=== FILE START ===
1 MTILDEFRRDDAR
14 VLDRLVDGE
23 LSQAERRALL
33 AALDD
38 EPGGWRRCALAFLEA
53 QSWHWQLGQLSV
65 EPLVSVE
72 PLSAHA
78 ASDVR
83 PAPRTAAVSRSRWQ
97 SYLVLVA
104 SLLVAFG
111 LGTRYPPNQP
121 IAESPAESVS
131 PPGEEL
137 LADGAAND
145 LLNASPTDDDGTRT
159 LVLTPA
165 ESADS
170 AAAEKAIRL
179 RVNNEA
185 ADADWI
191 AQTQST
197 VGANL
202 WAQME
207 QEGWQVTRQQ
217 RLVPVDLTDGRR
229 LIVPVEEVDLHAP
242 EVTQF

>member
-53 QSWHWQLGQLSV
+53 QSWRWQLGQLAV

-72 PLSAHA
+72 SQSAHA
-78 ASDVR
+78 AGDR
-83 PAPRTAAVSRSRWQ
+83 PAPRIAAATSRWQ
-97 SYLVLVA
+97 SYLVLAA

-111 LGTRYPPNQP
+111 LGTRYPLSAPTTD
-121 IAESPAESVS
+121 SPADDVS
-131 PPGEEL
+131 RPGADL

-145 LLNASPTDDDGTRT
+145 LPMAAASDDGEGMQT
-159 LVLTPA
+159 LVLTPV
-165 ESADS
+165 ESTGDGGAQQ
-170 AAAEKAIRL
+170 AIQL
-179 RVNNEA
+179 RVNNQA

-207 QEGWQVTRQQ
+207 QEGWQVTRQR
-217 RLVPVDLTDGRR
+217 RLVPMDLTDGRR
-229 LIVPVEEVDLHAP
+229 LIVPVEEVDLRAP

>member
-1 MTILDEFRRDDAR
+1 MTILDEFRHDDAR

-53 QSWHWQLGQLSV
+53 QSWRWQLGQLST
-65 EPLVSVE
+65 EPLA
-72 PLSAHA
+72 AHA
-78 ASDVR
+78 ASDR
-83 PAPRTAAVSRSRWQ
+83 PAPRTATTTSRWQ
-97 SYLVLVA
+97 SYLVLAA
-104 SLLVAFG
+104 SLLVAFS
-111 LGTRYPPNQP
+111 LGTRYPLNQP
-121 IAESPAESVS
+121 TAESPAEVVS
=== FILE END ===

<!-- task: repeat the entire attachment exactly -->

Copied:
1 MTILDEFRRDDAR
14 VLDRLVDGE
23 LSQAERRALL
33 AALDD
38 EPGGWRRCALAFLEA
53 QSWHWQLGQLSV
65 EPLVSVE
72 PLSAHA
78 ASDVR
83 PAPRTAAVSRSRWQ
97 SYLVLVA
104 SLLVAFG
111 LGTRYPPNQP
121 IAESPAESVS
131 PPGEEL
137 LADGAAND
145 LLNASPTDDDGTRT
159 LVLTPA
165 ESADS
170 AAAEKAIRL
179 RVNNEA
185 ADADWI
191 AQTQST
197 VGANL
202 WAQME
207 QEGWQVTRQQ
217 RLVPVDLTDGRR
229 LIVPVEEVDLHAP
242 EVTQF

>member
-53 QSWHWQLGQLSV
+53 QSWRWQLGQLAV

-72 PLSAHA
+72 SQSAHA
-78 ASDVR
+78 AGDR
-83 PAPRTAAVSRSRWQ
+83 PAPRIAAATSRWQ
-97 SYLVLVA
+97 SYLVLAA

-111 LGTRYPPNQP
+111 LGTRYPLSAPTTD
-121 IAESPAESVS
+121 SPADDVS
-131 PPGEEL
+131 RPGADL

-145 LLNASPTDDDGTRT
+145 LPMAAASDDGEGMQT
-159 LVLTPA
+159 LVLTPV
-165 ESADS
+165 ESTGDGGAQQ
-170 AAAEKAIRL
+170 AIQL
-179 RVNNEA
+179 RVNNQA

-207 QEGWQVTRQQ
+207 QEGWQVTRQR
-217 RLVPVDLTDGRR
+217 RLVPMDLTDGRR
-229 LIVPVEEVDLHAP
+229 LIVPVEEVDLRAP

>member
-1 MTILDEFRRDDAR
+1 MTILDEFRHDDAR

-53 QSWHWQLGQLSV
+53 QSWRWQLGQLST
-65 EPLVSVE
+65 EPLA
-72 PLSAHA
+72 AHA
-78 ASDVR
+78 ASDR
-83 PAPRTAAVSRSRWQ
+83 PAPRTATTTSRWQ
-97 SYLVLVA
+97 SYLVLAA
-104 SLLVAFG
+104 SLLVAFS
-111 LGTRYPPNQP
+111 LGTRYPLNQP
-121 IAESPAESVS
+121 TAESPAEVVS